I couldn't sleep last night, firstly because the Scottish referendum was so firmly on my mind. I popped into the living room at about 2am and watched the first few results coming in, feeling less panicky about not being asleep on account of so many other people in the country still being awake.
I ventured back to bed and instantly fell into a reverie about entering the Eurovision Song Contest with a song Nathan and I wrote last year called Thunder. Just as I'd started imagining how we'd stage the song, with visual gimmicks involving lightning bolts, the mother of all flashes of lightning tore through the sky outside, followed by a thunder clap of biblical proportions. It freaked me out good and proper. If I weren't a cynic I'd have thought it was a sign. Without wanting to waste a good message from the universe, however, I instantly went back into the sitting room and sent an email to the BBC's head of Eurovision. They'll no doubt ignore me. They're so obsessed with their own agenda of faded rock stars and music which screams "cool" to listen to a man who's been following the competition since he was born!
I woke up, bleary-eyed, and met Philippa for lunch in Soho. She'd already eaten, so I had falafel at Maos, which is a little vegetarian chain which originates from somewhere like Holland. I never know how to pronounce it, so always describe it as the falafel place with the green awning.
The purpose of our afternoon was to sit and work in a café, so we went to Starbucks, which was the last place Philippa wanted to sit, but the only place where there were enough plug sockets for our plethora of technology.
Philippa worked on her novel. I started to make my way through the poems I'm setting for the Fleet Singers. There's a huge amount of material, at least fifty percent of which is about trees on account of the poetry workshop which was run in connection with the project using the theme of trees as a "way in." I have a lot of work ahead to shape and structure the written material before I can set anything to music. I enjoyed sitting with Philippa, however. It was like the old days when we sat in Rustique in Kentish Town, her writing the screenplay for the film Little Ashes and me writing my first musical, Blast.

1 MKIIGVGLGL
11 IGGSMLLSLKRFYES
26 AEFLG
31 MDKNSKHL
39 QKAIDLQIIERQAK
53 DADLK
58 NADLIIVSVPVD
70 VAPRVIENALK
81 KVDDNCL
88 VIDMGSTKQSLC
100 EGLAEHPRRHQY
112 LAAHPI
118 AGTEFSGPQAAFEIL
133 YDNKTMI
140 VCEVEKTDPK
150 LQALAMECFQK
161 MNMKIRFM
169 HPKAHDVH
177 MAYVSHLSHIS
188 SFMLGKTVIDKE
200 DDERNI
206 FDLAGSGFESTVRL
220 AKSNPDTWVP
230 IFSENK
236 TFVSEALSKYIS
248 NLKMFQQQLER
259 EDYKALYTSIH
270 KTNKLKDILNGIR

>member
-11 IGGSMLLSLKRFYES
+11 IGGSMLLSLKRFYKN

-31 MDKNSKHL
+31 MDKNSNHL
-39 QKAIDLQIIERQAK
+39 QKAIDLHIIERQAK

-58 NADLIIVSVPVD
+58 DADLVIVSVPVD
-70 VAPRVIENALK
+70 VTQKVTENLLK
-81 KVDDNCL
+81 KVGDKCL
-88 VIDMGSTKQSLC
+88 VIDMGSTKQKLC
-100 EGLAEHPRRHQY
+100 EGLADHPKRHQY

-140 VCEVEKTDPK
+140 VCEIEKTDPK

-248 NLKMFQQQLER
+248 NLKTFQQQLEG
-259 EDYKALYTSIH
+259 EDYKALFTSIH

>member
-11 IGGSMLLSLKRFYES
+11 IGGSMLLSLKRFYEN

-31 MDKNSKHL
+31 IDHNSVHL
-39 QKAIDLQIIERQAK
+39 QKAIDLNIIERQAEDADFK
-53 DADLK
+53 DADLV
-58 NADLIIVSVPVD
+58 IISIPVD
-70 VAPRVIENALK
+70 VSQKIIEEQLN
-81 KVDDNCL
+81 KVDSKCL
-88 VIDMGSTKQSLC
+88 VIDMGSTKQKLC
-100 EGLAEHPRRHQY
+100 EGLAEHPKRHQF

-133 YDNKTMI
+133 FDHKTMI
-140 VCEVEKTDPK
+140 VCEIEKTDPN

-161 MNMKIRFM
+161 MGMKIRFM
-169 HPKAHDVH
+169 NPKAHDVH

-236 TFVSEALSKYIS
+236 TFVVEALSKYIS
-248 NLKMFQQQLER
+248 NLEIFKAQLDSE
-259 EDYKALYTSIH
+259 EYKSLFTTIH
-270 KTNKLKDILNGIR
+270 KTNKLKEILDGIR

This evening we went to see the film Pride, which tells the tale of a group of gay people who supported Welsh miners during the strike. In return, when the strike had finished hundreds of Welsh miners led the pride march through the streets of London. Too too moving. I'm told the National Union of Miners were actually instrumental in bringing LGBT rights to the forefront of the Labour Party's agenda. Fabulous.
...The film was equally fabulous. Essentially, it lined up all my little touch papers and lit them one by one. Gay people. Tick. Miners. Tick. Welsh people. Tick. Brass bands. Tick. Welsh people singing. Tick. By the time the scene came along when bricks were being thrown through a gay bookshop window, I was a quivering wreck.
When I was a child, I think because my father was a teacher in the local school, we had a series of bricks thrown through our house window. On one occasion my father was away, and my mother had to deal with two rather frightened young teenagers. It's a memory I've stored somewhere towards the back of my mind, but it all came flooding back today. In the film, the brick was followed by a firework. As a twelve-year-old, I remember hearing a rattling at our front door, and opening it to find someone from my school - not known for his intelligence - standing with a lit firework in his hand. "What are you doing, Peter?" I said. Peter was so stupid that he stood for a while (lit firework in his hand) trying to think of an excuse, before lobbing the firework down the street and running away!
We were blessed to have in the cinema audience one of the people who the film had actually been based on. In fact, we later discovered that he was the second person to be diagnosed with AIDS in the UK, in the days when it was known as GRID (gay related immune disease.) The very fact that this terrible disease was once thought of as a specifically gay illness terrifies me, and demonstrates how perceptions have changed so dramatically.
The opening sequence of the film took place on Nathan's 10th birthday. It's astonishing to think how far human rights have come in exactly thirty years. The out-and-out heroes who this film was about paved the way for Nathan and me to get married. And they will eternally have our gratitude. May the ones that didn't live into the 1990s rest in gloriously camp peace.